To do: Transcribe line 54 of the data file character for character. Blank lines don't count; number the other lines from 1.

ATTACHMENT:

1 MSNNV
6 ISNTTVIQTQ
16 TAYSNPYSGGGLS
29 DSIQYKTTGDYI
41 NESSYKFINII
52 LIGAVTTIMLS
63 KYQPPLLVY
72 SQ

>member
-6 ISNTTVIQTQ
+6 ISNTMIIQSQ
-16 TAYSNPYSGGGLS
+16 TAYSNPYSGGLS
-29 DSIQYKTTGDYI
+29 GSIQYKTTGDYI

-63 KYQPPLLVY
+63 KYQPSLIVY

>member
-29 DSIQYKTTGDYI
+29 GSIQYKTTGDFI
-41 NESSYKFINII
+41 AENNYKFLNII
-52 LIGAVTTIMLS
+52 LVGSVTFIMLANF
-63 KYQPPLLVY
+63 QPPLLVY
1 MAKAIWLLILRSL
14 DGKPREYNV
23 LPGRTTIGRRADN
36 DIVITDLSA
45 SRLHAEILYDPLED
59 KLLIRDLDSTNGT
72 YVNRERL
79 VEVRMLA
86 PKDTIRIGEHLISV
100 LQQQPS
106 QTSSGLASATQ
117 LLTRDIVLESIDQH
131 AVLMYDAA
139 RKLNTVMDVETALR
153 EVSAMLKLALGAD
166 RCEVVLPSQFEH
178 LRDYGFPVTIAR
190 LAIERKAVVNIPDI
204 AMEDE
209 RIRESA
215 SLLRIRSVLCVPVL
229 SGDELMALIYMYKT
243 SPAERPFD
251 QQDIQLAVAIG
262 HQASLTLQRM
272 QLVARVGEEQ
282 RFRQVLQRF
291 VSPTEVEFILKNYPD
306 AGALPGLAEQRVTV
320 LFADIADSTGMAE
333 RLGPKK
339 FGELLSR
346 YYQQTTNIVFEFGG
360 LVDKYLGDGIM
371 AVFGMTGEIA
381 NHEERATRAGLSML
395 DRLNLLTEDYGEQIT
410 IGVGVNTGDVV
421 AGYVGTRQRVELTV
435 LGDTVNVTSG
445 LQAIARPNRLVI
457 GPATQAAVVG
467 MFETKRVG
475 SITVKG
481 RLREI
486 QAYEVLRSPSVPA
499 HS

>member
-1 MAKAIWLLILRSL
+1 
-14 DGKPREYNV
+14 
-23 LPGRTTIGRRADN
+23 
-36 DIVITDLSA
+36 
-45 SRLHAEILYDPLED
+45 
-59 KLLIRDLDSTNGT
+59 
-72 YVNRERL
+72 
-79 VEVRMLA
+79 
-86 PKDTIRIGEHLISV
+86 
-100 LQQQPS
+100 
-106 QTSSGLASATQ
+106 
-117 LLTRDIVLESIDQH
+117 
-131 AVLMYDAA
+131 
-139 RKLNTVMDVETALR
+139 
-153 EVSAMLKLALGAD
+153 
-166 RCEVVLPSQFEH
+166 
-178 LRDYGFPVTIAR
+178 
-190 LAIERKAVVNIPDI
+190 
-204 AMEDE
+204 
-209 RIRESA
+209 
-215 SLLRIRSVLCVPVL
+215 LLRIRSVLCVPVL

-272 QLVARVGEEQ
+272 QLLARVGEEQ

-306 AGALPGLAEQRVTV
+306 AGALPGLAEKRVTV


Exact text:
291 VSPTEVEFILKNYPD